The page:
Gizmo man of MIT
An innovator at the MIT Media Lab, Dhairya Dand has created a stir with his inventions
Sonali Seth

IT was an evening of indiscretion that changed Dhairya Dand’s life. The-morning-after-the-night-before resulted in an innovation that has the power to change the lives of all those who like a tipple in the evening and also believe that one good drink deserves another…and another!

The Indian-born inventor at the renowned MIT Media Labs in Massachusetts has devised LED ice cubes made of edible gelatine that track the number of drinks a person has had and start flashing once the limit is crossed and the user is in danger of getting intoxicated.

The invention is the result of a night of partying when Dand got so drunk that he blacked out and woke up in a hospital the next morning. “I wanted to invent something that would help people know how much they are drinking and when they’ve had enough. These ice cubes change colours from green to yellow to red depending on how much you've been drinking,” says Dand.

Dhairya Dand: (left)The MIT-based inventor has used research to make a difference to lives (Top) Ice cubes that change colour and tell people when they have had enough at a party (Bottom) Keyano, a keyboard from e-waste that sounds like a piano

Stages of inebriation

The ice cubes contain a battery, a microcontroller and a receiver. They will monitor not just every drink but also every sip you take. The cubes come in three colours — green, orange and red — to depict the varying stages of inebriation. “If you exceed your limit, the red cube will start flashing. You may ignore it but your wife won’t,” laughs Dand.

Born in a small village, the 24-year-old Dand grew up, as he says, “amongst plumbers, carpenters and masons.” He was himself trained to be a plumber, but changed the course of his life by deciding to attend college. He did his engineering from Mumbai’s Victoria Jubilee Technological Institute and went on to attend the Massachusetts Institute of Technology (MIT) in Boston, USA.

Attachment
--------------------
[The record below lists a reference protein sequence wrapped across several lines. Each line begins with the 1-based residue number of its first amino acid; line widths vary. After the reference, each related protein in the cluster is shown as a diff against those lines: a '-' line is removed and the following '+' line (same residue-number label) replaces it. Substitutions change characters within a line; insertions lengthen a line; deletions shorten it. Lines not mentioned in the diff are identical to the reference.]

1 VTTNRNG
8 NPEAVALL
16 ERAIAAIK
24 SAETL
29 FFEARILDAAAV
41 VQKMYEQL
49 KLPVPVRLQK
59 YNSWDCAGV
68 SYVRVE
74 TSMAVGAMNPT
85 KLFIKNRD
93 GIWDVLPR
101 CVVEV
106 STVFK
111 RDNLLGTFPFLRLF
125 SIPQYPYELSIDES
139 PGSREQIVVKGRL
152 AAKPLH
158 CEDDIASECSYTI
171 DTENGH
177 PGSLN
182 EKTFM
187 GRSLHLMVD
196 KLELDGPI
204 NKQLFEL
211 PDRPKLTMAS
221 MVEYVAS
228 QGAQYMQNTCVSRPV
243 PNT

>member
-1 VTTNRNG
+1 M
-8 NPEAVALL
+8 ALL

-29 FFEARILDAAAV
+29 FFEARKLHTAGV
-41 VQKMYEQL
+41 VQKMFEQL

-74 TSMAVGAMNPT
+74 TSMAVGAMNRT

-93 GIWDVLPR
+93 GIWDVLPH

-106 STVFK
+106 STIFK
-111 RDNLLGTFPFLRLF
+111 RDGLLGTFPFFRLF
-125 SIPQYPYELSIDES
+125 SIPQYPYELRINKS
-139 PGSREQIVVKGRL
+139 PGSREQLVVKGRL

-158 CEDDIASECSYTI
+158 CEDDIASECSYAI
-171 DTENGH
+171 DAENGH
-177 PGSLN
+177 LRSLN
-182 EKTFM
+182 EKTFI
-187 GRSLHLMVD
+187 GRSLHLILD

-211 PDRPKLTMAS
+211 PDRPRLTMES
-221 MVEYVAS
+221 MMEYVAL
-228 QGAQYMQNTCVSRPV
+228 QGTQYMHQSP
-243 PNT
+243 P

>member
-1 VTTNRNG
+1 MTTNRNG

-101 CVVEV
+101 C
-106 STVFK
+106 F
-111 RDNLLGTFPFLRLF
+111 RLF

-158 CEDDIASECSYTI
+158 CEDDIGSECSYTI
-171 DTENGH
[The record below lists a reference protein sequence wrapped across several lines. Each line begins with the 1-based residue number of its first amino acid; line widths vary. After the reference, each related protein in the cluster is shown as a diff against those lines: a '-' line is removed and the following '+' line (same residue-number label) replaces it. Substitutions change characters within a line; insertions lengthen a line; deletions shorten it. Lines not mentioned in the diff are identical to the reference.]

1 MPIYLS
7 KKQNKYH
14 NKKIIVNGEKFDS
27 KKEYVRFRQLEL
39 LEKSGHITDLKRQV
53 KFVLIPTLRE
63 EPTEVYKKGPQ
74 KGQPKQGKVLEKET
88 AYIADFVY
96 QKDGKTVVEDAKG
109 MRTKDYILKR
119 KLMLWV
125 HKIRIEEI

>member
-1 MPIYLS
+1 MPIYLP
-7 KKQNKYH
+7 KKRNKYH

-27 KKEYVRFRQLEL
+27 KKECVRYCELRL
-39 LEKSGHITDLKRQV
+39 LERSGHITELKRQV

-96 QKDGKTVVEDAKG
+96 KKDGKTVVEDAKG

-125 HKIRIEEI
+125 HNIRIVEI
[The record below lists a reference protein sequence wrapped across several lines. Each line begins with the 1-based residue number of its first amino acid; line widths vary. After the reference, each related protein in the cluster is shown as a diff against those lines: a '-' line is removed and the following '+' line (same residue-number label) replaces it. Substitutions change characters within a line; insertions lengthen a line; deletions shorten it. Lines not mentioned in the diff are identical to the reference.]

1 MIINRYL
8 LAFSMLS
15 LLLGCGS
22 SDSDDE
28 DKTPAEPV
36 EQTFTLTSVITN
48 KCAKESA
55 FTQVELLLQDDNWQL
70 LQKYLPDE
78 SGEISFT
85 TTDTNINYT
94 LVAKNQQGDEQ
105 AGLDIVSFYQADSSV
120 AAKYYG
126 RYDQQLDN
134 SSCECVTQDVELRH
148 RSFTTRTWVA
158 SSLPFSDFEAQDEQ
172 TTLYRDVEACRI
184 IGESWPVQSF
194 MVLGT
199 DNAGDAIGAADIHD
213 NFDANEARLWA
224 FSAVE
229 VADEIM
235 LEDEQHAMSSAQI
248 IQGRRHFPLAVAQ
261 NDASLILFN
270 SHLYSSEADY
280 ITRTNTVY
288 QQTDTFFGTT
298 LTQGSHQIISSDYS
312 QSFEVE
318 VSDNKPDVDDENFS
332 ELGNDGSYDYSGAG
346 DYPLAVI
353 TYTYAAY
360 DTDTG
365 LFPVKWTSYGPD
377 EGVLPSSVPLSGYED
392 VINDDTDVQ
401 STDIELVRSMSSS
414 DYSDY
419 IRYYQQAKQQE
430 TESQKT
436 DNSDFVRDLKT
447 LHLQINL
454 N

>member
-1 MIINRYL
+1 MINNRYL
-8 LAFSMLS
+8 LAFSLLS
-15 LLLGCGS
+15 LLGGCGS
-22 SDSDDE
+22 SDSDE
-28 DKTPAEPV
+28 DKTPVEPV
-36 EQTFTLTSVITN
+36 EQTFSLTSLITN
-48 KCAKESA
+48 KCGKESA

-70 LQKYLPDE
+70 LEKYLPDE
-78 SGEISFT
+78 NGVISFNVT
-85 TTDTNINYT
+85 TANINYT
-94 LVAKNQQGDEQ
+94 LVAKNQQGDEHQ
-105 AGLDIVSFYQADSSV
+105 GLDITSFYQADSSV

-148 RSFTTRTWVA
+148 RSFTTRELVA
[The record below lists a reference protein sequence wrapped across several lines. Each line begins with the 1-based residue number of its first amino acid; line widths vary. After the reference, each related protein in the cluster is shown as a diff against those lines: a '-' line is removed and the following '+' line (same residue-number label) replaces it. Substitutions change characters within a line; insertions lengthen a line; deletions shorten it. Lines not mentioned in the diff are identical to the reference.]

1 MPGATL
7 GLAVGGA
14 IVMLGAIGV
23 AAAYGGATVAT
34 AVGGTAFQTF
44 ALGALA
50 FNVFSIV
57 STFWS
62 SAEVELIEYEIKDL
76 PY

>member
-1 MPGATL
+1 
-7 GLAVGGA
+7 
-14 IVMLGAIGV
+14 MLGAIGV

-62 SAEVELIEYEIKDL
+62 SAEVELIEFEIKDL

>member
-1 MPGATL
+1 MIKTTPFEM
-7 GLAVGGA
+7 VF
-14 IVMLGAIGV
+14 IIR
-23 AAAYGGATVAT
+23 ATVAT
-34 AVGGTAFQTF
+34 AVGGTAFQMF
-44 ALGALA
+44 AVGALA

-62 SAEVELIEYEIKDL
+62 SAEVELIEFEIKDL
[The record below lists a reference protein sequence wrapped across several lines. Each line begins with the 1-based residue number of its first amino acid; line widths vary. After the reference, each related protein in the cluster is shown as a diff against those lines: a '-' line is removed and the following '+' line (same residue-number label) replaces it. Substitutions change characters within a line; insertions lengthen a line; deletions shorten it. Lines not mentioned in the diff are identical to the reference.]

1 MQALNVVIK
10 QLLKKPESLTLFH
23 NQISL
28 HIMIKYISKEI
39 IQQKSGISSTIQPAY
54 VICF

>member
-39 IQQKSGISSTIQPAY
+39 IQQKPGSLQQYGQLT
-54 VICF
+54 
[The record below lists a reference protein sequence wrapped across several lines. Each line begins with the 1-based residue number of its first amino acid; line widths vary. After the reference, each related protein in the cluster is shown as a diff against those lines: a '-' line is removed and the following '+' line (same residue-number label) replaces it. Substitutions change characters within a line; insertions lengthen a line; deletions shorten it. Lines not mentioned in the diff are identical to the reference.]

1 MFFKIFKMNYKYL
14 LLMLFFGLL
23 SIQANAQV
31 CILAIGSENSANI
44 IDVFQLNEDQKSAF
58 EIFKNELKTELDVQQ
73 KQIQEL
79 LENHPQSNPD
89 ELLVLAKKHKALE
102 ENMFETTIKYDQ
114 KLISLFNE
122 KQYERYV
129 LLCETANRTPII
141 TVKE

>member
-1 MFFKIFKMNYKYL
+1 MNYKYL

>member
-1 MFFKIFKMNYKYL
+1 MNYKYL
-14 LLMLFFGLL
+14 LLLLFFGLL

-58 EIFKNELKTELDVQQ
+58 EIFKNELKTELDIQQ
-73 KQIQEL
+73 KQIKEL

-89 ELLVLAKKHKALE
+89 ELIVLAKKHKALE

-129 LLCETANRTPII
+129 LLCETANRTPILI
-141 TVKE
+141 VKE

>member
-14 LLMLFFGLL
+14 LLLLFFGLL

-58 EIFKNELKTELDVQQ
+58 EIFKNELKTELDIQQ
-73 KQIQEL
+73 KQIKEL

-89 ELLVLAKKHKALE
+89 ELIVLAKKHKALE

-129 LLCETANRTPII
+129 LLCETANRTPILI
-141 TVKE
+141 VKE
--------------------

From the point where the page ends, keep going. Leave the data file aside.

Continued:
He is now an inventor at the MIT Media Lab, a place where designers, artist, engineers, biologists, physicists and other creative minds meet and develop innovative gizmos to address complex social problems.

E-waste to toys

However, Dand’s contribution to the group goes beyond the flashing ice cubes. On a trip to Cambodia he saw landfills of e-waste comprising computer keyboards, monitors and hundreds of discarded mouses. He also saw hundreds of children working at salvaging parts that could be sold. That set him thinking on what could be done to effectively utilise the computer waste and educate these children who were not going to school.“That’s when the idea struck me to convert e-waste into educational toys and ThinkerToys was born,” says Dand.

The result was the Keyano a keyboard that plays like a piano, the Storynory, a talking mouse that tells stories, Randomath, a keyboard-monitor combo that asks random puzzles, and TV++ which is a gaming console like the xBox but works with old computer screens. ThinkerToys has now become an open source of toy initiative across the world.

Dand is currently making what he calls a ‘second skin’ that can be worn like a pair of gloves. Once that is done it is ready to perform musical magic. You can pick up any musical instrument — guitar, drums, flute —and start playing it without even having any knowledge of music. The ‘second skin’ skin guides the fingers to play the instrument to perfection.


Like the ‘Second Skin,’ he is also developing ‘Supershoes’, which will know your likes and dislikes. And when you're out in a new city, instead of looking at your screen for maps, the shoes will take you places which are of interest to you.

With such inventions does Dand have the time to think what he wants to do in the future? “My life has always been a bag of surprises. I don't have a plan for tomorrow or next week or next month. I want to setup an innovation factory of sorts in rural India which invents devices with locally available skills and resources to solve problems faced by people. Eventually, I want this not to be an entity but a culture, a culture of making and solving problems using creative means. In India we have a beautiful word for it. It’s called Jugaad.” 














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